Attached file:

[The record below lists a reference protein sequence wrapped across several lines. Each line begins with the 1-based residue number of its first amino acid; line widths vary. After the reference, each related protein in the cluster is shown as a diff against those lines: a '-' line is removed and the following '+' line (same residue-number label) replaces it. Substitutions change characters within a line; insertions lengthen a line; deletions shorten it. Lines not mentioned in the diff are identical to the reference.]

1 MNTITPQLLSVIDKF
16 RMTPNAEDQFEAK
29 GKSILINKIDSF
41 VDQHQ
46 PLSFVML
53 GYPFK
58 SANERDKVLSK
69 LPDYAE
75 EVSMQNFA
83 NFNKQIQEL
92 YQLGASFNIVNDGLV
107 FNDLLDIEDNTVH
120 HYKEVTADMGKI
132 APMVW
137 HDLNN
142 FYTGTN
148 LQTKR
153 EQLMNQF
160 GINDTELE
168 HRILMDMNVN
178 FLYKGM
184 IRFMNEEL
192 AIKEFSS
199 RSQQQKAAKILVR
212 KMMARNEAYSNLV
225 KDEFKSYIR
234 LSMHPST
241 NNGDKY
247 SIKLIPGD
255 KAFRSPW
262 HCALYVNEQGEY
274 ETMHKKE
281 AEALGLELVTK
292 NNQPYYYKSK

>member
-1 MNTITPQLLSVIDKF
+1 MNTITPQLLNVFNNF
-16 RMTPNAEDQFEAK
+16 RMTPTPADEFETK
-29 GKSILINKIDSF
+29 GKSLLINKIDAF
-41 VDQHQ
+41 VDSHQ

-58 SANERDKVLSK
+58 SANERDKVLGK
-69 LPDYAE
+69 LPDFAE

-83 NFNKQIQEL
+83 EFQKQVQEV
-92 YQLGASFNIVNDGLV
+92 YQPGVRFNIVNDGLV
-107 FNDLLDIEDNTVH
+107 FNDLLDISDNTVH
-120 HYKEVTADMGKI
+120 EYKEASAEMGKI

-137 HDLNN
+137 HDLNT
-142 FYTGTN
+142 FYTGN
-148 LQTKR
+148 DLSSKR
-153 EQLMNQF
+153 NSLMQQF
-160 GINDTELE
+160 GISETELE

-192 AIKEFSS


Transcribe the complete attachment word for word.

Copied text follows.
[The record below lists a reference protein sequence wrapped across several lines. Each line begins with the 1-based residue number of its first amino acid; line widths vary. After the reference, each related protein in the cluster is shown as a diff against those lines: a '-' line is removed and the following '+' line (same residue-number label) replaces it. Substitutions change characters within a line; insertions lengthen a line; deletions shorten it. Lines not mentioned in the diff are identical to the reference.]

1 MNTITPQLLSVIDKF
16 RMTPNAEDQFEAK
29 GKSILINKIDSF
41 VDQHQ
46 PLSFVML
53 GYPFK
58 SANERDKVLSK
69 LPDYAE
75 EVSMQNFA
83 NFNKQIQEL
92 YQLGASFNIVNDGLV
107 FNDLLDIEDNTVH
120 HYKEVTADMGKI
132 APMVW
137 HDLNN
142 FYTGTN
148 LQTKR
153 EQLMNQF
160 GINDTELE
168 HRILMDMNVN
178 FLYKGM
184 IRFMNEEL
192 AIKEFSS
199 RSQQQKAAKILVR
212 KMMARNEAYSNLV
225 KDEFKSYIR
234 LSMHPST
241 NNGDKY
247 SIKLIPGD
255 KAFRSPW
262 HCALYVNEQGEY
274 ETMHKKE
281 AEALGLELVTK
292 NNQPYYYKSK

>member
-1 MNTITPQLLSVIDKF
+1 MNTITPQLLNVFNNF
-16 RMTPNAEDQFEAK
+16 RMTPTPADEFETK
-29 GKSILINKIDSF
+29 GKSLLINKIDAF
-41 VDQHQ
+41 VDSHQ

-58 SANERDKVLSK
+58 SANERDKVLGK
-69 LPDYAE
+69 LPDFAE

-83 NFNKQIQEL
+83 EFQKQVQEV
-92 YQLGASFNIVNDGLV
+92 YQPGVRFNIVNDGLV
-107 FNDLLDIEDNTVH
+107 FNDLLDISDNTVH
-120 HYKEVTADMGKI
+120 EYKEASAEMGKI

-137 HDLNN
+137 HDLNT
-142 FYTGTN
+142 FYTGN
-148 LQTKR
+148 DLSSKR
-153 EQLMNQF
+153 NSLMQQF
-160 GINDTELE
+160 GISETELE

-192 AIKEFSS